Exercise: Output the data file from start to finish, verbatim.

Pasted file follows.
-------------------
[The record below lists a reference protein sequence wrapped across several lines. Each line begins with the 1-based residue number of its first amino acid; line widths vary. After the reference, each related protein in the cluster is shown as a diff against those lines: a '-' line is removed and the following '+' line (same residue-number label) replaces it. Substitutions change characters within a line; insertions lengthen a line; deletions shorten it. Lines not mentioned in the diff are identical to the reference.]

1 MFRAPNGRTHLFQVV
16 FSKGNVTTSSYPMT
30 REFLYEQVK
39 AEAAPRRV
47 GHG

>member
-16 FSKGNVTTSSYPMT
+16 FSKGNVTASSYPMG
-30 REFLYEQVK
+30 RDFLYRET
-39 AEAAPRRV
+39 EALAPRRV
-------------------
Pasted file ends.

[The record below lists a reference protein sequence wrapped across several lines. Each line begins with the 1-based residue number of its first amino acid; line widths vary. After the reference, each related protein in the cluster is shown as a diff against those lines: a '-' line is removed and the following '+' line (same residue-number label) replaces it. Substitutions change characters within a line; insertions lengthen a line; deletions shorten it. Lines not mentioned in the diff are identical to the reference.]

1 MFRAPNGRTHLFQVV
16 FSKGNVTTSSYPMT
30 REFLYEQVK
39 AEAAPRRV
47 GHG

>member
-16 FSKGNVTTSSYPMT
+16 FSKGNVTASSYPMG
-30 REFLYEQVK
+30 RDFLYRET
-39 AEAAPRRV
+39 EALAPRRV